The 9 Most Unusual Parenting Books for Sale

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For every parenting philosophy, there’s a book out there to support it or to point out its perceived shortcomings. While the majority of parenting books can be read in a manner that allows parents and childcare providers to use the advice that works for their situation and discard the rest, there are some on the market that are strange or downright dangerous. These nine books are among the craziest on the market, with ideas of questionable effectiveness and safety.

  1. Raising Our Children, Raising Ourselves – Naomi Aldort – While it may be the handbook for permissive parenting adherents, Naomi Aldort’s assertion that telling a child “no” or allowing any sort of negative natural consequences as a result of poor behavior is tantamount to child abuse virtually eliminates any boundaries or structure from the child’s life.
  2. On Becoming Baby Wise – Gary Ezzo – Touted as a solution for putting infants on a sleep schedule, Gary Ezzo’s book and the advice it contains has actually been specifically named by the American Academy of Pediatrics as dangerous. Linked to failure to thrive and dehydration, the intensely regulated schedule of Ezzo’s parenting method can actively harm a growing infant’s health.
  3. To Train Up a Child – Michael Pearl – While the advice in Michael and Debi Pearl’s book is reportedly based in Christian doctrine, it’s filled with misquotes and text taken out of context from the Bible to support the dangerous method prescribed within. Recommending whippings on bare skin for infants who can’t sleep or for those who are crying or seeking affection, the Pearls also suggest that parents whip a three-year-old until he’s “totally broken.”
  4. The Indigo Children – Lee Carroll – Rather than accepting that some children suffer from attention deficit disorder or have conditions that place them on the autism spectrum, author Lee Carroll insists that these “Indigo Children” are superior beings intended to usher in world peace and global prosperity.
  5. Radical Unschooling – Danya Martin – The concept of “unschooling” is gaining traction amongst homeschooling parents who feel a more natural, organic approach to learning is more effective than a rigid academic environment. When the concept is presented by an author who asserts that it’s better for a twelve-year-old to be illiterate than unhappy, however, it makes the practice seem a bit more questionable.
  6. Sippy Cups Are Not for Chardonnay: And Other Things I Had to Learn as a New Mom - Stefanie Wilder-Taylor – Part memoir and part boozy parenting manifesto, Stefanie Wilder-Taylor’s meandering look at parenting makes raising children seem like something akin to torture. Actively bashing mothers who choose to breastfeed, making frank references to drug use and complaining about every aspect of parenting, Wilder-Taylor attempts to be humorous, but falls somewhere between “depressing” and “outrageous.”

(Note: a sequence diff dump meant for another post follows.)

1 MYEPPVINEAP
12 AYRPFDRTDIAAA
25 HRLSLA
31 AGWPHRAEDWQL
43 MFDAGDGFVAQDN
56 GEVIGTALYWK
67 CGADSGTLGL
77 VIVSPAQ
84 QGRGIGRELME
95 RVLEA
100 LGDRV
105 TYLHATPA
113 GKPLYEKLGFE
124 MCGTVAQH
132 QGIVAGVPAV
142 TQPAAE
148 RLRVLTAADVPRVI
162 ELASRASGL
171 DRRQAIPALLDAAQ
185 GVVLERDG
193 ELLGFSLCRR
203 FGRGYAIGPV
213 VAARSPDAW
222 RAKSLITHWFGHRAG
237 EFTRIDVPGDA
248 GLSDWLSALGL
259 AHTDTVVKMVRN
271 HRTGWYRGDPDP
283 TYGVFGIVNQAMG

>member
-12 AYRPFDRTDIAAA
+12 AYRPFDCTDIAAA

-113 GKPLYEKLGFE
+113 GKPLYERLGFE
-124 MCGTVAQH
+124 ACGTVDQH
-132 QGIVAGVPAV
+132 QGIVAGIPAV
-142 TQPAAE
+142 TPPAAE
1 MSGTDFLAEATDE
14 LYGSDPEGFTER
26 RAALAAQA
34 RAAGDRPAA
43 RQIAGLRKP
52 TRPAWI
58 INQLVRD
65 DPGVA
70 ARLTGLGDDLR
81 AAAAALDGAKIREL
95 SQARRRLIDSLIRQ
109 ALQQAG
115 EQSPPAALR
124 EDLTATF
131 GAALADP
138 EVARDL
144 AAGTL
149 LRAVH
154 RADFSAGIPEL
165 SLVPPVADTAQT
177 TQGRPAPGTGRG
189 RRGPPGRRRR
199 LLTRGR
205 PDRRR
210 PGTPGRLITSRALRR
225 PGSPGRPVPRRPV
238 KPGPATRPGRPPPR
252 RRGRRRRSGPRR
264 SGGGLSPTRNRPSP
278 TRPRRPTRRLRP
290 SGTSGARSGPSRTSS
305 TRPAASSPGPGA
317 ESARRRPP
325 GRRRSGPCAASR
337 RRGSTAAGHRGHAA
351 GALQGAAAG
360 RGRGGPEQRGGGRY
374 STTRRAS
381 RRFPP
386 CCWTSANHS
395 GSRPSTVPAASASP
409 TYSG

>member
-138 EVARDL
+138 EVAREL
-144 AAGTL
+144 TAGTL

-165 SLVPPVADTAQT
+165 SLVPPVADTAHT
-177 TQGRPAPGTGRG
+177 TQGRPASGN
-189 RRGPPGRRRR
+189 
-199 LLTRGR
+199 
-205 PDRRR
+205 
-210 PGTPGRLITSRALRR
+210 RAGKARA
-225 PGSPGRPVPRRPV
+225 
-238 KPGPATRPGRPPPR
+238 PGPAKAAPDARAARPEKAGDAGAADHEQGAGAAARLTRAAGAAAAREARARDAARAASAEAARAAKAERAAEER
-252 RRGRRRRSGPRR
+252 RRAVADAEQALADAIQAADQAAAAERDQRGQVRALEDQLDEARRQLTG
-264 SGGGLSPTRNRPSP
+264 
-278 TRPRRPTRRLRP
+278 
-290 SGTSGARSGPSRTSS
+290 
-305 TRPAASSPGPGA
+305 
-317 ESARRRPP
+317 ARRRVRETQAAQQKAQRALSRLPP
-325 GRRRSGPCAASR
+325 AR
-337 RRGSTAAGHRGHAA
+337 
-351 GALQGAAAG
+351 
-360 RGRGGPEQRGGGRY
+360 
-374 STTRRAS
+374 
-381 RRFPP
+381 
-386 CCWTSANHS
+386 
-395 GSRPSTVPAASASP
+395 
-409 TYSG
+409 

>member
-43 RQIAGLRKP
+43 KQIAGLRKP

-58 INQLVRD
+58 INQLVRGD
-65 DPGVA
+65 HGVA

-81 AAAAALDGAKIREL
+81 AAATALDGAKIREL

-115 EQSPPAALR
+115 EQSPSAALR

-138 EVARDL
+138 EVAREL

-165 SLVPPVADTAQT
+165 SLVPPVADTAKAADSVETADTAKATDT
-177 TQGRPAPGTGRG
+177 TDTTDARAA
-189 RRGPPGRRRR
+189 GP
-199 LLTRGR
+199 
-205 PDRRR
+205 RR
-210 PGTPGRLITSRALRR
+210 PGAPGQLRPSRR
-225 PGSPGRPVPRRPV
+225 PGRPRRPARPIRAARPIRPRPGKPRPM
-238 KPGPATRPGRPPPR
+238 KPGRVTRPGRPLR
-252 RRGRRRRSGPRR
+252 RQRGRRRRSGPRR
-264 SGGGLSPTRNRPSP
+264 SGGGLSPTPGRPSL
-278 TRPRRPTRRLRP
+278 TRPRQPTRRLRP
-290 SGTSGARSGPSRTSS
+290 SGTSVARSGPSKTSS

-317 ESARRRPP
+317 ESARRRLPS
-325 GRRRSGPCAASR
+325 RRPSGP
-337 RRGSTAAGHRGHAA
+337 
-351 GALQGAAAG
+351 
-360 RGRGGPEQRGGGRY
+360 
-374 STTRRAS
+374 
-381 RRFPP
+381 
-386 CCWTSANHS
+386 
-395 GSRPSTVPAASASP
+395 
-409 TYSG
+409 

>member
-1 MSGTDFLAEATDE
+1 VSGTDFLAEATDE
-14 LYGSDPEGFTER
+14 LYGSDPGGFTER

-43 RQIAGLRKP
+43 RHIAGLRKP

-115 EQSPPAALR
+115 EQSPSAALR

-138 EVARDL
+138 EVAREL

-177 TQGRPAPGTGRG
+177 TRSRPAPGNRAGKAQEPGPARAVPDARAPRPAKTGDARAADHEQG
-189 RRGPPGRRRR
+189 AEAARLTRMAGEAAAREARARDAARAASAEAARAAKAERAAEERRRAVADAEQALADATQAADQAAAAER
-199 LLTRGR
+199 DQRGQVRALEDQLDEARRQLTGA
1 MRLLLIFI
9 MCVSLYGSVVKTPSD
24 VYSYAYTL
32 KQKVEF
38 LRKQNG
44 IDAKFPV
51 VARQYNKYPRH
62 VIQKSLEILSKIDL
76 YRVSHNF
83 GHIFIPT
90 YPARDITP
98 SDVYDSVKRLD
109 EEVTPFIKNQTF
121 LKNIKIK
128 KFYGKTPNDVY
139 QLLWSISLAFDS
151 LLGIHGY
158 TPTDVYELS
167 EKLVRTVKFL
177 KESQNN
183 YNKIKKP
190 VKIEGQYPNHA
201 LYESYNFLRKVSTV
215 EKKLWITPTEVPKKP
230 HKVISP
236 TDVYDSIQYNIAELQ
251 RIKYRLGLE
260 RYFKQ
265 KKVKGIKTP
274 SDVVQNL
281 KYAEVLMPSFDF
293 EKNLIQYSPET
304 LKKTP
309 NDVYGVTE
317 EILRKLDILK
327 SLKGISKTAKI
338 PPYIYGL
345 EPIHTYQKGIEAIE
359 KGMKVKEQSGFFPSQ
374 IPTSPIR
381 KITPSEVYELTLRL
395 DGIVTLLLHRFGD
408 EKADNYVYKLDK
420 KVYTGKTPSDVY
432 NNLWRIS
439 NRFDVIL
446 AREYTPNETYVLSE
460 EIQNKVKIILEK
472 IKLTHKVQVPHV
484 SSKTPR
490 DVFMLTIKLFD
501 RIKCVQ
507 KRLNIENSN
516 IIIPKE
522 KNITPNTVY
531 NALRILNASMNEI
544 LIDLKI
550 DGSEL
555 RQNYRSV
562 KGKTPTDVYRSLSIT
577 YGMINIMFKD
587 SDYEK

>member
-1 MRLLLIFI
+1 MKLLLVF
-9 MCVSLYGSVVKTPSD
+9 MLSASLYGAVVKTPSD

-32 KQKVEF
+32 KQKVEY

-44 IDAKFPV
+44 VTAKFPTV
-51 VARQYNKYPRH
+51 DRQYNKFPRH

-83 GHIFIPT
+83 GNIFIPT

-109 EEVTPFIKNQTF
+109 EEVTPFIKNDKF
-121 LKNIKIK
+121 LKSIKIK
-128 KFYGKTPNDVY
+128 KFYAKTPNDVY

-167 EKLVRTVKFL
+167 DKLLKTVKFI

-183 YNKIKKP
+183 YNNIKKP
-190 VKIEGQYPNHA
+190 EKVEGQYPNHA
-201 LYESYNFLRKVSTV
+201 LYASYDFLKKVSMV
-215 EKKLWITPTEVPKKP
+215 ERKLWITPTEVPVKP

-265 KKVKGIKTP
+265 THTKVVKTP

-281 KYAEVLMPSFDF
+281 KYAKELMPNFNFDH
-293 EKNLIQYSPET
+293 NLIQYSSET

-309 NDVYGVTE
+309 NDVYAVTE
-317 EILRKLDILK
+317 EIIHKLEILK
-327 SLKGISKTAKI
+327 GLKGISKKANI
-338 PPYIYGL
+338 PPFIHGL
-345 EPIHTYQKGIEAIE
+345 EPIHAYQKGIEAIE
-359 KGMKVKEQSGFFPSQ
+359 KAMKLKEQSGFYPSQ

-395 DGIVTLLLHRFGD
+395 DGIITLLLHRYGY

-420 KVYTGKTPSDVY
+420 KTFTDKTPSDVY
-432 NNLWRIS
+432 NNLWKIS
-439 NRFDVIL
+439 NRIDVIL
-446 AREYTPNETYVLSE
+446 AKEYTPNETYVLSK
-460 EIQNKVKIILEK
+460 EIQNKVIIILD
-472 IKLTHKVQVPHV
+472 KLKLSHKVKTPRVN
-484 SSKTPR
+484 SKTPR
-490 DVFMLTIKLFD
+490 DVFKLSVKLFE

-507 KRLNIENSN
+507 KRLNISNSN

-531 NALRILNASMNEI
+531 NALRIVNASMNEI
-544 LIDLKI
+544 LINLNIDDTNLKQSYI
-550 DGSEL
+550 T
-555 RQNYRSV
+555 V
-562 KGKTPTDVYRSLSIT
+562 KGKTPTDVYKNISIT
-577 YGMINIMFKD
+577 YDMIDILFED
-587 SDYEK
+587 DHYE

7. Creative Correction – Lisa Whelchel – There’s a reason why Lisa Whelchel is more famous for her stint on the 80′s sitcom staple The Facts of Life than offering parenting advice. While Creative Corrections does attempt to set boundaries and provide disciplinary alternatives to spanking, it reads as more of a how-to manual on humiliation and manipulation.
  8. Shepherding a Child’s Heart – Dr. Ted Tripp – The fact that this book was ostensibly written by a doctor seems to lend credence to the contents. Dr. Ted Tripp, however, is not a medical professional or a developmental specialist; he has an undergraduate in history and a doctorate from an Episcopal Seminary. Choice quote from the book: “If you are going to rescue your children from death, if you are going to root out the folly that is bound up in their hearts, if you are going to impart wisdom, you must use the rod.”
  9. Child Training Tips – Reb Bradley – Reb Bradley’s philosophy that all children are inherently evil and must be brought “up to maturity by twisting them against their nature” instills the idea into parents and their children that everyone is born bad and must be corrected, even if it means using physical violence.

In the end, the way that you parent is up to you. As long as you’re not actively harming your child or putting him in danger, you have the right so ascribe to any childrearing beliefs you please. While these books aren’t always accepted by parenting experts, developmental specialists or medical professionals as particularly effective, the way that you choose to parent is your prerogative.

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